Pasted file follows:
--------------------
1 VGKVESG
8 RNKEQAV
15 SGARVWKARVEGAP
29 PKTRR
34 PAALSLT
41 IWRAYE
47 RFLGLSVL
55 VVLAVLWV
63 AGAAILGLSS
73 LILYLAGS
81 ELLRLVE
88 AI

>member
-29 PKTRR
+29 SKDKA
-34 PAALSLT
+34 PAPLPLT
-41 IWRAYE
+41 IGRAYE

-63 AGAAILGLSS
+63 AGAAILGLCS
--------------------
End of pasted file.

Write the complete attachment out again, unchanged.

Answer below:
1 VGKVESG
8 RNKEQAV
15 SGARVWKARVEGAP
29 PKTRR
34 PAALSLT
41 IWRAYE
47 RFLGLSVL
55 VVLAVLWV
63 AGAAILGLSS
73 LILYLAGS
81 ELLRLVE
88 AI

>member
-29 PKTRR
+29 SKDKA
-34 PAALSLT
+34 PAPLPLT
-41 IWRAYE
+41 IGRAYE

-63 AGAAILGLSS
+63 AGAAILGLCS